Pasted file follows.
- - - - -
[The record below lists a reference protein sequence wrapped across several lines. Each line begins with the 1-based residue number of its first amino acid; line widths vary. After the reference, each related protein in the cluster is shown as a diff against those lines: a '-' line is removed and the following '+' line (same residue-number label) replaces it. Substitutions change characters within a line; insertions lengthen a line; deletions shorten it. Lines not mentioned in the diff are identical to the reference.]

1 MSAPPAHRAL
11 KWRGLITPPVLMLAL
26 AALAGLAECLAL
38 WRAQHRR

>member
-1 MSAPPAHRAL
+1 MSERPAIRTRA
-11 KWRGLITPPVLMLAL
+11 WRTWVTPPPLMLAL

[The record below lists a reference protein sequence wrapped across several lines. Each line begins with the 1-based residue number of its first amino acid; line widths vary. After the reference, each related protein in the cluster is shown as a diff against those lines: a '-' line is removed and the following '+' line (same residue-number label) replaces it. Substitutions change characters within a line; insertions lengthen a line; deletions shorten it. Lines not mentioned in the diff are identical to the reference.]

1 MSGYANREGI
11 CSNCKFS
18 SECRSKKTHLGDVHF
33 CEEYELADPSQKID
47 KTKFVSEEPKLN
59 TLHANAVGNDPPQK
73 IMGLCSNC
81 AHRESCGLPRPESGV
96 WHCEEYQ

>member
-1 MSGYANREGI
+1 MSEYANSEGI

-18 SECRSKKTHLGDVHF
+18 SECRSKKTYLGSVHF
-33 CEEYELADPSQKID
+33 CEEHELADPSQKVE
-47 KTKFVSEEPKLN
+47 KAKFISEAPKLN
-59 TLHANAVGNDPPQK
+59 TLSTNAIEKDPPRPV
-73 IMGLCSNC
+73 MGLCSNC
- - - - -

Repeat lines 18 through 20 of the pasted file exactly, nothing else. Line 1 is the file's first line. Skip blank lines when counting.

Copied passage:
73 IMGLCSNC
81 AHRESCGLPRPESGV
96 WHCEEYQ